palaeopedia
palaeopedia:

The Aardwolf, Proteles cristata (1783)
Phylum : ChordataClass : MammaliaOrder : CarnivoraFamily : HyaenidaeGenus : ProtelesSpecies : P. cristata
Least concern
80 cm long and 10 kg (size)
South and Eastern Africa (map)
Aardwolves are shy and nocturnal, sleeping in underground burrows by day. They will, on occasion during the winter, become diurnal feeders. This happens during the coldest periods as they then stay in at night to conserve heat.
They have often been mistaken for solitary animals. In fact, they live as monogamous pairs with their young. If their territory is infringed upon, they will chase the intruder up to 400 metres or to the border. If the intruder is caught, which rarely happens, a fight will occur, which is accompanied by soft clucking, hoarse barking, and a type of roar. The majority of incursions occur during mating season, when they can occur 1–2 times per week. When food is scarce the stringent territorial system may be abandoned and as many as three pairs may occupy a “single territory.”
The territory is marked by both sexes, as they both have developed anal glands from which they extrude a black substance that is smeared on rocks or grass stalks in 5-millimetre long streaks. They often mark near termite mounds within their territory every 20 minutes or so. If they are patrolling their territorial boundaries, the marking frequency increases drastically, to once every 50 metres. At this rate, an individual may mark 60 marks per hour, and upwards of 200 per night.
An aardwolf pair may have up to ten dens, and numerous middens, within their territory. When they deposit feces at their middens, they dig a small hole and then cover it with sand. Their dens are usually abandoned aardvark, springhare, or porcupine dens, or on occasion they are crevices in rocks. They will also dig their own dens, or enlarge dens started by springhares. They typically will only use one or two dens at a time, rotating through all of their dens every 6 months. During the summer, they may rest outside their den during the night, and sleep underground during the heat of the day.
Aardwolfs are not fast runners nor are they particularly adept at fighting off predators. Therefore, when threatened, the aardwolf will attempt to mislead its foe by doubling back on its tracks. If confronted it will raise its mane in an attempt to appear more menacing. It will also emit a foul-smelling liquid from its anal glands.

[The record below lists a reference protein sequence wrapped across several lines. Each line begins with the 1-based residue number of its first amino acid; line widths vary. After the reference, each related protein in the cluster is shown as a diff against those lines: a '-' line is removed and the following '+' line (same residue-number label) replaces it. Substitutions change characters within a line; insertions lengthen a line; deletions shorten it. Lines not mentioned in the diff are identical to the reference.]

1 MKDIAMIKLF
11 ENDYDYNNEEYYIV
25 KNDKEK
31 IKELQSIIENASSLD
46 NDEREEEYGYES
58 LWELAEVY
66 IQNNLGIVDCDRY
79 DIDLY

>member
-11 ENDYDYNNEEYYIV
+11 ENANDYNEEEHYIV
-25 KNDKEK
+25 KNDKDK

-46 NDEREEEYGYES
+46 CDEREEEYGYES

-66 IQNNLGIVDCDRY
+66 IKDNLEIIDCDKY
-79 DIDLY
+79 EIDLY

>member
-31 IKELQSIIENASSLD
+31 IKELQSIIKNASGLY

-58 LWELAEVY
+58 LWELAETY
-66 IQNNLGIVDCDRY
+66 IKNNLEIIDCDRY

Aardwolfs are common sights at zoos. Frankfurt Zoo in Germany was home to the oldest recorded aardwolf in captivity at 18 years and 11 months.

palaeopedia:

The Aardwolf, Proteles cristata (1783)

Phylum : Chordata
Class : Mammalia
Order : Carnivora
Family : Hyaenidae
Genus : Proteles
Species : P. cristata

  • Least concern
  • 80 cm long and 10 kg (size)
  • South and Eastern Africa (map)

Aardwolves are shy and nocturnal, sleeping in underground burrows by day. They will, on occasion during the winter, become diurnal feeders. This happens during the coldest periods as they then stay in at night to conserve heat.

They have often been mistaken for solitary animals. In fact, they live as monogamous pairs with their young. If their territory is infringed upon, they will chase the intruder up to 400 metres or to the border. If the intruder is caught, which rarely happens, a fight will occur, which is accompanied by soft clucking, hoarse barking, and a type of roar. The majority of incursions occur during mating season, when they can occur 1–2 times per week. When food is scarce the stringent territorial system may be abandoned and as many as three pairs may occupy a “single territory.”

The territory is marked by both sexes, as they both have developed anal glands from which they extrude a black substance that is smeared on rocks or grass stalks in 5-millimetre long streaks. They often mark near termite mounds within their territory every 20 minutes or so. If they are patrolling their territorial boundaries, the marking frequency increases drastically, to once every 50 metres. At this rate, an individual may mark 60 marks per hour, and upwards of 200 per night.

An aardwolf pair may have up to ten dens, and numerous middens, within their territory. When they deposit feces at their middens, they dig a small hole and then cover it with sand. Their dens are usually abandoned aardvark, springhare, or porcupine dens, or on occasion they are crevices in rocks. They will also dig their own dens, or enlarge dens started by springhares. They typically will only use one or two dens at a time, rotating through all of their dens every 6 months. During the summer, they may rest outside their den during the night, and sleep underground during the heat of the day.

Aardwolfs are not fast runners nor are they particularly adept at fighting off predators. Therefore, when threatened, the aardwolf will attempt to mislead its foe by doubling back on its tracks. If confronted it will raise its mane in an attempt to appear more menacing. It will also emit a foul-smelling liquid from its anal glands.

Aardwolfs are common sights at zoos. Frankfurt Zoo in Germany was home to the oldest recorded aardwolf in captivity at 18 years and 11 months.